Apple has wholly rethought apps management and organization on the iPhone. Common user frustrations are addressed, and app content will be served and customized to the user thanks to on-device machine learning. Consequently, developers, clients, and end-users will have better access and visibility for installed and/or frequently used apps.
The new capabilities to look forward to with iOS14 include:
- Widgets: Widgets—offering timely content at a glance—can be added to the home screen based on your interests. Additionally, smartstack will surface the widget you’ll want to use next based on the user’s behavioral patterns of activity, time, and location.
- App Library: The new App Library will put an end to the endless sifting and search for apps across multiple screens. App Library will organize all the apps into smart folders and in an easier-to-navigate view. And, like the widgets, the App Library will organize and predictively serve up the apps when you need it.
- Compact Call User Interface: No more full-screen takeovers while on a call or using Siri. A new compact design for these interactions allows simultaneous access and use of your screen. Additionally, picture-in-picture comes to the iPhone, allowing for multitasking while on a Facetime call or watching a video. Users now will be able to Facetime chat with a friend about where to go for dinner while searching for restaurants on Google.
- App Clips: Looking to pay for your parking or coffee with an app? App Clips allow users access to certain parts of product or service apps without downloading the full app through scan of App Clip code, QR code, or NFC tags. To leverage this capability, developers need only to create a clip under 10MB in size and ideally use sign-in with Apple and Apple Pay to ensure the user won’t need to login or create an account.
- Updated Messages: The new features for Messages offer better management, control, and communications. With the new release, users will be able to pin messages, seamlessly keep up with group threads, and further customize images, emojis, and Memojis.
Most of the new capabilities in iOS14 apply to iPadOS 14, so best to focus on what’s going to make the iPad experience even better and users more productive and creative. These include:
- A New Search Tool: With a new streamlined user interface, search on the iPad will look and perform much like that on a Mac. Additionally, search on iPad will be more comprehensive and capable of finding anything on your device or on the internet. This indicates further convergence between the iPad and the Mac.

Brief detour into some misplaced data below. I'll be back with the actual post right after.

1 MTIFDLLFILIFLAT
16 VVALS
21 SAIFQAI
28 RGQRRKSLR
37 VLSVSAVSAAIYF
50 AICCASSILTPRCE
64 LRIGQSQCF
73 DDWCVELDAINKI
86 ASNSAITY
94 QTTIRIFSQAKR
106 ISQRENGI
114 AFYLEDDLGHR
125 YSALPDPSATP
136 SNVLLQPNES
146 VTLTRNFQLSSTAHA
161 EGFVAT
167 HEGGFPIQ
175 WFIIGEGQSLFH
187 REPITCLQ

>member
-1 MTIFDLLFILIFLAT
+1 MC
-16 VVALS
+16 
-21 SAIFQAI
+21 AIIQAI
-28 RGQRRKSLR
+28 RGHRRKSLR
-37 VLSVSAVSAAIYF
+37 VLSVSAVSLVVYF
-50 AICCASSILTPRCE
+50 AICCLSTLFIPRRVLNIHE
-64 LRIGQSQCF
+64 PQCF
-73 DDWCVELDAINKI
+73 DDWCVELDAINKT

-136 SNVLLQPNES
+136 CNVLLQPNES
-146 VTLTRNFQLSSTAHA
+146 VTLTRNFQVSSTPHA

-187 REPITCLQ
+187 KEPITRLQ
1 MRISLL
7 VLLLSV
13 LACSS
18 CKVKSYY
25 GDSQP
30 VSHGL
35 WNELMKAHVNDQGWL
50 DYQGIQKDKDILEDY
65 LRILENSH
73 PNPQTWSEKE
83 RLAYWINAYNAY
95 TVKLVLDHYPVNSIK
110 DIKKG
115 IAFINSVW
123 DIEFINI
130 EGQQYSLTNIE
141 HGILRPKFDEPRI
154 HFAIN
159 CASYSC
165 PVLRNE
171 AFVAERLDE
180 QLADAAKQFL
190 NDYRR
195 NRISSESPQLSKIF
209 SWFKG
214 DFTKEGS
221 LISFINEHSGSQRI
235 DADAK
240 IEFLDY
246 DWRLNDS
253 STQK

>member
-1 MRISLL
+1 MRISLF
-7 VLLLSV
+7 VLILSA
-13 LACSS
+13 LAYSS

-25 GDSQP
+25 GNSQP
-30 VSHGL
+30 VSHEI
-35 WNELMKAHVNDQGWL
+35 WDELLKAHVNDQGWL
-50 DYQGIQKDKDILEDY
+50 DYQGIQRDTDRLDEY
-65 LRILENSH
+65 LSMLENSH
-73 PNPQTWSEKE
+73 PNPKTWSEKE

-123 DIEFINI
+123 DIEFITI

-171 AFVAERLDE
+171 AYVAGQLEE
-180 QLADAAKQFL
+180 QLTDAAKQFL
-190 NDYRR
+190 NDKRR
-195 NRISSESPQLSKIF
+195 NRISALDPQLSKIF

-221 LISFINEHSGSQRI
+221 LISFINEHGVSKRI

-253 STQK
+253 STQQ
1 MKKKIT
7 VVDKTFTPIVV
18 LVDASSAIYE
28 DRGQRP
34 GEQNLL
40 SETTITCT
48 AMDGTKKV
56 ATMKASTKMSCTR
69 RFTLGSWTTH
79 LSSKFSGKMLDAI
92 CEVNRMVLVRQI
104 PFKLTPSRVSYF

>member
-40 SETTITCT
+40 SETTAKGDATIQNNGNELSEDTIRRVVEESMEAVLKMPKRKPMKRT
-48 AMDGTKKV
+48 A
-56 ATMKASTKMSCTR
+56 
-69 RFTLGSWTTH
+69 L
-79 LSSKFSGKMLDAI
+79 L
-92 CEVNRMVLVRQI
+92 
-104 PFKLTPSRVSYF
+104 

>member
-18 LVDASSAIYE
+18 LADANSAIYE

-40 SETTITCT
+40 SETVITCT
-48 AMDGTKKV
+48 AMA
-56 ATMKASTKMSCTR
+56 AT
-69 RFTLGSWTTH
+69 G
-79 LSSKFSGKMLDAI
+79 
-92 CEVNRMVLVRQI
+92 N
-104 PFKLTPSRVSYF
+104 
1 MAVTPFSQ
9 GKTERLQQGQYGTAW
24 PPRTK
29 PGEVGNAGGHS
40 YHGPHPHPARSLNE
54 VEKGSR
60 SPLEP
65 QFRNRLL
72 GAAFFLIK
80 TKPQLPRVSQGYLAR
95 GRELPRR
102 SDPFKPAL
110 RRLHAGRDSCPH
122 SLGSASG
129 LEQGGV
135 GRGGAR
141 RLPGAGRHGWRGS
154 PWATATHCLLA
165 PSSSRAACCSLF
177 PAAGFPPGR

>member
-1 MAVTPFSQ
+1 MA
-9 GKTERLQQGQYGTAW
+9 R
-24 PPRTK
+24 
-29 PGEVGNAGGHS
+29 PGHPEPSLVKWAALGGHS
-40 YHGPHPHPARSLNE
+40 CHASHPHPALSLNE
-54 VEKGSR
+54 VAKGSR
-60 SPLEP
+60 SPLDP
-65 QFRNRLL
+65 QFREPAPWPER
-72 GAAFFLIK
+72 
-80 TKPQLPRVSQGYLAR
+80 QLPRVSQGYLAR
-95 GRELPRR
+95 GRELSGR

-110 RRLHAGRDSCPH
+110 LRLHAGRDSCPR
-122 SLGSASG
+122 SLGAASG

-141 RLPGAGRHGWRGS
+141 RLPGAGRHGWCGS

- Scribble: Apple Pencil users will be thrilled to know that their handwritten text will now automatically convert to typed text when scribed in any text field. Write a response with Apple Pencil to a text in Messages or a keyword search in Safari. Additionally, on-device machine learning will enable the iPad to distinguish between handwriting and drawing. Notetakers can now easily select, cut, and paste handwritten notes as typed text in documents.
- Enhance Augmented Reality: A new ARKit will allow developers to create augmented reality apps with such depth and precision that experiences will seem even more real. The capability will impact the ability to accurately depict virtual try-on experiences, interior design, and more. And the introduction of Location Anchors will allow developers to pin their AR experiences to a specific location anywhere in the world.
The Bottom Line
Picture a line representing user experience with Mac at one endpoint and iPhone/iPad at the other endpoint. Now, picture each endpoint moving toward one another, inching closer and closer together. The implications point to complete convergence in the future across Mac, iPad, and iPhone experiences. And while these will continue to be separate products with different use cases, it signals a warm welcome for those users who have use for two or all three products.
For Apple, getting consumers to buy into the ecosystem is what it’s all about. Luckily, the experience will be seamless for the consumers who do.